In his video “Rationalizations,” Michael Josephson (2010) distinguishes between rational decisions and rationalizations in the ethical decision-making process. Rational decisions precede a course of action, and rationalizations follow. In rational decisions, the individual decides ahead of time the strategy to follow in making ethical decisions. With rationalizations, one offers an after-the-fact justification for what has been done. Josephson argues for rational decisions.
If I agree (and I do) with Josephson and decide to engage in rational decisions, what would that strategy be? In his PowerPoint “Basic Moral Orientations Overview,” Lawrence Hinman (2002) presents nine different moral orientations which guide moral decisions. The one orientation which is closest to mine is “Divine Command Theories.” In this orientation “being good is equivalent to doing what the Bible…tells you what to do” (Hinman, 2002). I say closest because I substitute Christ for the Bible. In other words, Christ is the one who ultimately tells one what he or she is to do in whatever situation one finds oneself to be. The Christian does not necessarily know ahead of that situation what the right thing to do is, but brings into each and every situation the confidence that Christ is there to inform, empower, judge, and forgive
Bonhoeffer says that the Christian has the “form of Christ” (Bonhoeffer, 1995, p. 81). By virtue of baptism the Christian is “transformed in His image” (Bonhoeffer, 1995, p.82). This formation is a conformation. In Christ, God out of his love for humanity has reconciled the world unto himself. In Christ, God has removed all barriers to himself, forgiven all sin, and put us on a firm foundation before God. The Christian is to be conformed to Christ. The Christian, too, is to engage in the work of reconciliation. The question to be asked is “whether my action is at this moment helping my neighbor to become a man before God” (Bonhoeffer, 1995, p. 86).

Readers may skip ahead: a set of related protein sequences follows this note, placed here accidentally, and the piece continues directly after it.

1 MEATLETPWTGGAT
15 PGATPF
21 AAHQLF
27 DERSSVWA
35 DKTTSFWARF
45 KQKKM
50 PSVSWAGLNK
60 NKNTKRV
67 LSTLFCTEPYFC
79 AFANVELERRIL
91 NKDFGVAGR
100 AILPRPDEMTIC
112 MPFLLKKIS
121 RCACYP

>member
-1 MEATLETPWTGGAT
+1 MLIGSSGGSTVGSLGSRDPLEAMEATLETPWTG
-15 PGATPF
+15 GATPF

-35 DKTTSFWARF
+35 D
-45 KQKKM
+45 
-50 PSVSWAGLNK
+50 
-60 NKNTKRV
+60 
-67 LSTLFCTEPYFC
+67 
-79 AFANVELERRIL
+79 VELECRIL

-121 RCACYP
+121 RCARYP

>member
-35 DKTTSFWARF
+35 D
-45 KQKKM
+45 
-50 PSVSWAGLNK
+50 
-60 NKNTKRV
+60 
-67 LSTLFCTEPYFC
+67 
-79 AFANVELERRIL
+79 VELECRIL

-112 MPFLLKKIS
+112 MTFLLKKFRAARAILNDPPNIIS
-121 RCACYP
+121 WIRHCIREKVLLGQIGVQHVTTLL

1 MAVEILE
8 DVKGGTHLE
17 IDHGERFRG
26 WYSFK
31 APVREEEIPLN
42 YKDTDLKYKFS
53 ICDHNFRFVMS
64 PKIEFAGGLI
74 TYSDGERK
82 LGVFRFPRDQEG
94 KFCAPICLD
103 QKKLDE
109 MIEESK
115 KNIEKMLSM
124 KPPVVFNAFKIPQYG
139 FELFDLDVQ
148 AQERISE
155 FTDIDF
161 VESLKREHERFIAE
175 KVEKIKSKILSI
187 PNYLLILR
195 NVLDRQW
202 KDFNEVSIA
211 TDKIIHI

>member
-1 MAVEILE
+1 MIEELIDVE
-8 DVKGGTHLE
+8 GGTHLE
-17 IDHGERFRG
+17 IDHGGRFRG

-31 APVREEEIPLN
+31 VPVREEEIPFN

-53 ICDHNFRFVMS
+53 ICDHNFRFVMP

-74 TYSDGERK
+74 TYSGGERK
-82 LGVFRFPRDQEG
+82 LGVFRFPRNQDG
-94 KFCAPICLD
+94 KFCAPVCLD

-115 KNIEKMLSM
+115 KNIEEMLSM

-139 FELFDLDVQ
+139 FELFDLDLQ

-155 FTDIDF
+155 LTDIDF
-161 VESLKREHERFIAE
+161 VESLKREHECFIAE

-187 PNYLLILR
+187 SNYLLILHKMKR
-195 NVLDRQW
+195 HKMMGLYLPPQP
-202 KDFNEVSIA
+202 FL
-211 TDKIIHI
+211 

How does the Christian operationalize this foundation in Christ? It is easy enough to say that the Christian is to be a Christ to the neighbor. But how does this take shape? In Matthew 25, Jesus recounts the so-called Parable of the Goats and the Sheep (Holy Bible, 1973, pp.1545-1546). On Judgment Day, the shepherd will separate the sheep from the goats. To the sheep, he will say that they fed him when he was hungry, gave him water when he was thirsty, visited him when he was sick, and so on. But the sheep are amazed. When did we give you food when you were hungry and give you water when you were thirsty and visit you when you were sick, and so on? The shepherd will say that when you did it to the least of my brethren you did it unto me. When you did it to the lowest of the low you were really doing it to me.
The Christian is to have the form of Christ. He or she is to be conformed to Christ. She or he is to be engaged in the work of reconciliation. The Christian is to be a Christ to his or her neighbor. How does that happen? It happens when the Christian sees Christ in his or her neighbor. He or she is to be Christ to his or her neighbor, but the neighbor is also Christ to the Christian. And how shall the Christian treat Christ? This is the strategy by which I make my ethical decisions.
Yet, I am haunted by the words of Josephson concerning rationalization. I do not know ahead of time what I will do in any given situation. I only know that I am not to mistreat Christ. But how do I know I did the right thing? This is difficult. Remember the sheep. They did not know. I do not know. Until the kingdom of God, I can only trust that I’ve done the right thing. If not, I can only plead for forgiveness.